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The "Fetch a Token" Endpoint Test

Almost every API authentication system - whether you're using JWT, OAuth or something different - works basically the same. Somehow, your API client gets an access token. And once it does that, it attaches it to all future requests to prove who it is and that it has access to perform some action.

How does the Client get a Token?

So, there are two parts to the process:

  1. How the client gets a token
  2. How a client uses that token.

And actually, the first part is a lot more interesting because there are a bunch of strategies for how a client should obtain a token. For example, you could create an endpoint where the client submits their username and password in exchange for a token. Or, you can do something more complex: like use the OAuth flow. This is a good idea when you have third-party clients - like an iPhone app - that need to gain access to your server on behalf of some user. Or, you could use both strategies - GitHub lets you do that.

But the end result is always the same: the client gets a token. We're going to build the first idea: a simple endpoint where the client can submit a username and password to get back a token. That's something that will work for most APIs.

The new Token Resource

Everything we've built so far has been centered around the Programmer resource. Now, we'll be sending back tokens: and you can think of a Token as our second API resource: the client will be able to create new tokens, and potentially, we could allow them to delete tokens.

As always, we'll start with the test. Create a new class called TokenControllerTest. Make it extend the handy ApiTestCase that we've been working on. Add public function testPOSTCreateToken():

23 lines tests/AppBundle/Controller/Api/TokenControllerTest.php
... lines 1 - 2
namespace Tests\AppBundle\Controller\Api;
use AppBundle\Test\ApiTestCase;
class TokenControllerTest extends ApiTestCase
{
public function testPOSTCreateToken()
{
... lines 11 - 20
}
}

Ok, let's think about this. First, we're going to need a user in the database before we start. To create one, add $this->createUser() with weaverryan and the super-secure and realistic password I<3Pizza:

23 lines tests/AppBundle/Controller/Api/TokenControllerTest.php
... lines 1 - 6
class TokenControllerTest extends ApiTestCase
{
public function testPOSTCreateToken()
{
$this->createUser('weaverryan', 'I<3Pizza');
... lines 12 - 20
}
}

Next, make the POST request: $response = $this->client->post() to /api/tokens:

23 lines tests/AppBundle/Controller/Api/TokenControllerTest.php
... lines 1 - 10
$this->createUser('weaverryan', 'I<3Pizza');
$response = $this->client->post('/api/tokens', [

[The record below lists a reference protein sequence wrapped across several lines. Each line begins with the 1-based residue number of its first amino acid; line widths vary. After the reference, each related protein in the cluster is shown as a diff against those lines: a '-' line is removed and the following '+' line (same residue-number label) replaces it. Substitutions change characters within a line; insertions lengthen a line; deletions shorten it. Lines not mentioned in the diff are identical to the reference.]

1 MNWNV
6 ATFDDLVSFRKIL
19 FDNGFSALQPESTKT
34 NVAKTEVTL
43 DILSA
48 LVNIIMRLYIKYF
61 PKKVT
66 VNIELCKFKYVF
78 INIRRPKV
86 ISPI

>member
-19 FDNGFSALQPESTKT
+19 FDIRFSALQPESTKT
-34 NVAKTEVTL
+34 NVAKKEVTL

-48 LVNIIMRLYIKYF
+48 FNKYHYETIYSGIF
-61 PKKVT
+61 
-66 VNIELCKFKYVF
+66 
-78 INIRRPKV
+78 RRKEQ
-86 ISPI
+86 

... line 14
]);
... lines 16 - 23

That URL could be anything, but the most important thing is that it's consistent with the /api/programmers we already have.

The last thing we need to do is send the username and password. And really, you can do this however you want. But, why not take advantage of the classic HTTP Basic Authentication. To send an HTTP Basic username and password with Guzzle, add an auth option and set it to an array containing the username and password:

23 lines tests/AppBundle/Controller/Api/TokenControllerTest.php
... lines 1 - 10
$this->createUser('weaverryan', 'I<3Pizza');
$response = $this->client->post('/api/tokens', [
'auth' => ['weaverryan', 'I<3Pizza']
]);
... lines 16 - 23

And hey, reminder time! On production, you will make your API work over HTTPS. The last thing we want is plain-text password flying all over the interwebs.

Below, assert that we get back a 200 status code, or you could use 201 - since technically a resource is being created:

23 lines tests/AppBundle/Controller/Api/TokenControllerTest.php
... lines 1 - 10
$this->createUser('weaverryan', 'I<3Pizza');
$response = $this->client->post('/api/tokens', [
'auth' => ['weaverryan', 'I<3Pizza']
]);
$this->assertEquals(200, $response->getStatusCode());
... lines 17 - 23

Now, what should the response look like? Well, it should be a token resource... which is really just a string. Use the asserter to assert that the JSON at least contains a token property - we don't know exactly what its value will be:

23 lines tests/AppBundle/Controller/Api/TokenControllerTest.php
... lines 1 - 10
$this->createUser('weaverryan', 'I<3Pizza');
$response = $this->client->post('/api/tokens', [
'auth' => ['weaverryan', 'I<3Pizza']
]);
$this->assertEquals(200, $response->getStatusCode());
$this->asserter()->assertResponsePropertyExists(
$response,
'token'
);
... lines 21 - 23

Looks cool! Copy the method name and run only this test:

./vendor/bin/phpunit --filter testPOSTCreateToken

This should fail... and it does! A 404 not found. Time to bring this to life!

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